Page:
By Jamie Salsberg, LCSW, CAP, EMDR, Clinical Director

As the global pandemic continues, and more people are finally beginning to truly understand the need for social distancing, fears of isolation are also growing. Does social distancing automatically create social isolation? This is a particularly important idea for anybody struggling with substance abuse or mental health issues, as a form of social distancing and isolation have inevitably become functions of their disease.  Further, they are repeatedly told that their recovery is dependent upon learning to function with ongoing and healthy support and connection. The idea of physical separation from the people around them can be a terrifying concept, particularly for those who want to get better, since many of them may feel they are choosing between their physical survival that requires separating from others and the emotional survival that necessitates connecting with them.

For those individuals dealing with mental health and substance abuse issues, this is an extremely challenging and sometimes paralyzing concern. Many of these individuals have spent significant periods of time alone and separated from others both physically and emotionally, during the worst parts of their struggles with their disease. As they seek treatment, they are encouraged to share and spend time with others who have similar challenges and may have been doing so in treatment facilities around the country, despite the current pandemic.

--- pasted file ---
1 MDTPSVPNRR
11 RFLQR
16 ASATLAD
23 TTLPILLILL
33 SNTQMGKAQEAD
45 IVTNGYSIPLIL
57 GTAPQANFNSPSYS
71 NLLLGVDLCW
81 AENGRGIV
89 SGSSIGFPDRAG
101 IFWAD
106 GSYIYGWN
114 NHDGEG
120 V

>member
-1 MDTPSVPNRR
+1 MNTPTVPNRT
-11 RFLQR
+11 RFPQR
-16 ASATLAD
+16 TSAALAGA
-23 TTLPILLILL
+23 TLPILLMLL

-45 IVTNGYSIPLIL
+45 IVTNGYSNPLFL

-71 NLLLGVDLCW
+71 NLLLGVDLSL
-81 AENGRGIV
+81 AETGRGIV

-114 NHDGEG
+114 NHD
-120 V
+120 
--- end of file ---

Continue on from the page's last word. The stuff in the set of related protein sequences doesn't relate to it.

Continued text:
This only makes the notion of leaving or completing treatment right now, even scarier. Imagine spending several weeks in a facility with others and being told that the only way to survive is to create a strong, connected social support system, while simultaneously, the outside world is being asked to physically separate from one another.  Recovery can be challenging enough without the backdrop of a world instructed to keep their distance. Compounding this fact is the idea that for many, distancing themselves from others offers a sense of comfort, as their disease created the absence of social connection and they are accustomed to being alone; these individuals must also consider the fact that this isolation could mean the difference between life and death.  What do we tell people in early recovery from mental health and substance abuse issues about their survival?

Of course, it is significant that we not minimize the seriousness of COVID-19, and the importance of following the recommendations of scientists, epidemiologists, and other experts, who highlight the need for physical separation to minimize the impact of global mortality.  However on the other hand, for many of these individuals, the risk of harm may be significantly higher from separation and isolation that result from overdose, depression, anxiety or suicide than from COVID-19.   If these individuals cannot find the support and connection that will help them to recover, their mortality is significantly at risk.  Add to this, the fact that stress, anxiety, and depression significantly impact the body and therefore lower immune response, and people struggling with these issues are in an extremely difficult spot.